Despite the recent growing interest of sustainability in the United States, alumnus Jeremy Ernest Model (‘19, marketing management) is mulling over ways to make the campus more sustainable since his arrival at Cal Poly Pomona as a student in 2016. His first step was to bring renewable diesel to campus.
As a first-year student, Model noticed the discomfort of walking past the Poly Trolley due to the strong diesel odor fuming out of the exhaust. The Poly Trolley is a food truck that serves a variety of breakfast, lunch, snack and beverage options on campus. It was established in 1980, according the Poly Trolley website.
“I found out that the Poly Trolley and shuttle buses use propane, natural gas and diesel to power (their engines),” Model said. “I thought about the number of students being exposed to carcinogens (caused by diesel exhaust), and that scared me. We’re being polluted without realizing it and that’s not fair.”
To minimize his environmental footprint, Model adopted a vegan diet around three and a half years ago. He is also an advocate for conscious consumerism and enjoys educating himself on the effects of his purchases.
Having interest and knowledge in environmentalism, he knew that switching to renewable diesel would be a simple, yet effective solution in reducing carbon emissions on campus. The eco-friendly replacement burns cleaner, has lower carbon emission and is sourced from renewable materials — including cooking oil, animal fat and waste.
With that in mind, Model began his research as a student, examining the measures leading sustainability companies had taken to incorporate renewable diesel into their daily operations.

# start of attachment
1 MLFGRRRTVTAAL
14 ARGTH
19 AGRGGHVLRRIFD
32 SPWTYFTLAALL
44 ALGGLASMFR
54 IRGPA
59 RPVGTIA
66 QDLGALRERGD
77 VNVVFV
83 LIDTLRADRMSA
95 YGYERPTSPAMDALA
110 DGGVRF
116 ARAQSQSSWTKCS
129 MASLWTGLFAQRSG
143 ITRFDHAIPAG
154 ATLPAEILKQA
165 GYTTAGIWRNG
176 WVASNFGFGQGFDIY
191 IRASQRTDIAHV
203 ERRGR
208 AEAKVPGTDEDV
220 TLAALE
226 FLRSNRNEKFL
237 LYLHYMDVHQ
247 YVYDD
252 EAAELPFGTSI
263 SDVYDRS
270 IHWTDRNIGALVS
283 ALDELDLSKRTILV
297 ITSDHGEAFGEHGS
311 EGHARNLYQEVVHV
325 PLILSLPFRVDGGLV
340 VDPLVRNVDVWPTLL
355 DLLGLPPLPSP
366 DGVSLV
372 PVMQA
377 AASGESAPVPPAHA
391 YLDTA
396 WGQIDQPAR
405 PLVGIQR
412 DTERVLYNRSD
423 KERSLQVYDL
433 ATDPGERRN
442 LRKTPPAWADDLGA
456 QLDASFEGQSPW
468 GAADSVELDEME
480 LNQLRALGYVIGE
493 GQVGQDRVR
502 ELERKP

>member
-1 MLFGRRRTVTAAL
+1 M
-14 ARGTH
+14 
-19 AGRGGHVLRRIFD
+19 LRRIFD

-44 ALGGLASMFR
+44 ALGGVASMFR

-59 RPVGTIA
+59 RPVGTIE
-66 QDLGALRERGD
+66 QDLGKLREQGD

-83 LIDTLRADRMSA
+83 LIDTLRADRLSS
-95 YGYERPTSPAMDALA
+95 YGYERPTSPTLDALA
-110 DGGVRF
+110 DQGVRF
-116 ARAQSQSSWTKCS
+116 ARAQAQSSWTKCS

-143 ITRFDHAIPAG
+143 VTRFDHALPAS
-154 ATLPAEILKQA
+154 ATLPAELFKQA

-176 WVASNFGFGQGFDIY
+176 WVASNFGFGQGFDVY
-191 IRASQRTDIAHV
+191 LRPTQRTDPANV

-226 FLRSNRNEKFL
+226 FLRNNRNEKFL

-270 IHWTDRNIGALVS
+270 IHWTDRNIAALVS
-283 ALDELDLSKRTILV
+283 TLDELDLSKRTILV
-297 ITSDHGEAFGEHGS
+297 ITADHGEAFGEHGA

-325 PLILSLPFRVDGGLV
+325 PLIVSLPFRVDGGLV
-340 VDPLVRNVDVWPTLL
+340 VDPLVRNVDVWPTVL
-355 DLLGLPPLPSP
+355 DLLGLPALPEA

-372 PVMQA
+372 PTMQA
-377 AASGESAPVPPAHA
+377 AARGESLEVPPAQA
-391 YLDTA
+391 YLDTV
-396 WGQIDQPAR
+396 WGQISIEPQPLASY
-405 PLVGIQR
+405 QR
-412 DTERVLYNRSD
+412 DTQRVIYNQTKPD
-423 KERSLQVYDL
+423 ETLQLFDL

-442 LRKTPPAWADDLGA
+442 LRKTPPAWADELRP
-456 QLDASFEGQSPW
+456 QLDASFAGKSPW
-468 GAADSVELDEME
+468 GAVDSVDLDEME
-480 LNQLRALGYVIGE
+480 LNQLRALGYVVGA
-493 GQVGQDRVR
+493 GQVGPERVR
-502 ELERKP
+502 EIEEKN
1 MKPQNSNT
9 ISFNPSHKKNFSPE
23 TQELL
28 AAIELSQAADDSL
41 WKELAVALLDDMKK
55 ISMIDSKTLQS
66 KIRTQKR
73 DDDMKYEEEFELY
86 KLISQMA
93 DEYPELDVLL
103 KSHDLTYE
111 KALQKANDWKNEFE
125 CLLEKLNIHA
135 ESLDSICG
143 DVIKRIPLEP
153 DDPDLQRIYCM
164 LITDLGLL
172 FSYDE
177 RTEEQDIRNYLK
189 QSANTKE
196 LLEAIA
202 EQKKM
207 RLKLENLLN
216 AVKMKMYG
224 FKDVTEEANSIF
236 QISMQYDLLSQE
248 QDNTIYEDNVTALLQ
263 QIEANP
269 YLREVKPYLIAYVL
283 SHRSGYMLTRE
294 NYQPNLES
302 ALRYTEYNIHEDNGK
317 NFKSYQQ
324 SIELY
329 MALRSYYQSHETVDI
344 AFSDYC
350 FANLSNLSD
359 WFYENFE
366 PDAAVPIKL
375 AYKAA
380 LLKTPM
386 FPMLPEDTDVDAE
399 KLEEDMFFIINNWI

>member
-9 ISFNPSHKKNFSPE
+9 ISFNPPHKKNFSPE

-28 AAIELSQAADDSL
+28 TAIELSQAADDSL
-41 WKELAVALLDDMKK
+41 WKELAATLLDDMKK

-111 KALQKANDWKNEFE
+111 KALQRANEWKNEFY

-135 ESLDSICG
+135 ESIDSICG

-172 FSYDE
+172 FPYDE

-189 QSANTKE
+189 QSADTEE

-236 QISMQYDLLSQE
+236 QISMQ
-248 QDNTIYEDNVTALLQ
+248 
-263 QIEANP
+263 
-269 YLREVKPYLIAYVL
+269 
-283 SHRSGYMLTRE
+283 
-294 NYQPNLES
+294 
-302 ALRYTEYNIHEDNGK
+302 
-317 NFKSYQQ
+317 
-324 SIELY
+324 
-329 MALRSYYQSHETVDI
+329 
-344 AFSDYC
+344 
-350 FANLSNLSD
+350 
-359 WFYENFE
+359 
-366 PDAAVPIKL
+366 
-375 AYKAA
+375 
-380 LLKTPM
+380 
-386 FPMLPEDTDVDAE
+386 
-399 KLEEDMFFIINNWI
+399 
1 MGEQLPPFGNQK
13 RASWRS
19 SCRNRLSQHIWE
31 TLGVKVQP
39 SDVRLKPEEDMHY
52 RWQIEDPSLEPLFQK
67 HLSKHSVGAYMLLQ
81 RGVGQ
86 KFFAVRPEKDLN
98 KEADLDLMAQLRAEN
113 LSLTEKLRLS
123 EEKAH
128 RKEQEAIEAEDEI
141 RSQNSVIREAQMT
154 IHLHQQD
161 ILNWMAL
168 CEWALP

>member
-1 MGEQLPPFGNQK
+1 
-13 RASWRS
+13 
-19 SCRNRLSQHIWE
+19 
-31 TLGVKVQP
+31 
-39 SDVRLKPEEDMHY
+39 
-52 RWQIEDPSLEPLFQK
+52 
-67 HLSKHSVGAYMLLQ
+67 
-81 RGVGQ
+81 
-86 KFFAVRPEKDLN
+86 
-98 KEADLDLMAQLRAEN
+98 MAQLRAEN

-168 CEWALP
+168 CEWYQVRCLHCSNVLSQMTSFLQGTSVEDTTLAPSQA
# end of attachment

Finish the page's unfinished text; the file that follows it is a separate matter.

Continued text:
Taking the initiative, Model presented his proposal to CPP’s Sustainability Coordinator Monika Kamboures, highlighting the benefits of renewable diesel — such as superior performance in comparison to the traditional diesel fuel, odorless exhaust and the drastic reduction of greenhouse gas emissions.
“It sounded too good to be true,” Kamboures said. “It sounded promising, but I needed some time to look into it a bit more because I wasn’t familiar with it.”
After additional research, Kamboures contacted a few companies that were using renewable diesel to receive feedback regarding potential issues for vehicle maintenance and overall performance. She also reached out to the California Air Resources Board, which confirmed that renewable diesel was a viable option for CPP.
Seeing no significant drawback, the proposal was then given to and approved by Mark Miller, the former director of the Facilities Management Services.
After over three years of planning and coordinating, as of Jan. 29, CPP now uses renewable diesel, eliminating greenhouse gas emission by up to 80%.
The alternative fuel is used to power various agricultural equipment, diesel-powered vehicles and generators. There have been no reported changes to the performance of the equipment since the adjustment. The cost to purchase renewable diesel does not exceed the amount of money spent on previous fuels.
However, Kamboures clarified that not all vehicles and equipment have made the switch to renewable diesel. The fuel is stored in above-ground storage tanks, and only the vehicles that fuel from those selected tanks are being powered with renewable diesel. As of now, there are no specific plans to completely switch to renewable diesel on campus, as the progress of the switch needs to be tracked.
“Being able to deliver a wide variety of biofuel is necessary to be a part of the climate change solution,” Model said. “Anyone can make the switch, and I think CPP proved that by taking the initiative to change as a whole community.”
Model now works as a renewable products supply project coordinator at Neste, an oil refining and marketing company. According to the Neste website, the company placed third on the Corporate Knights’ Global 100 list of the world’s most sustainable corporations.
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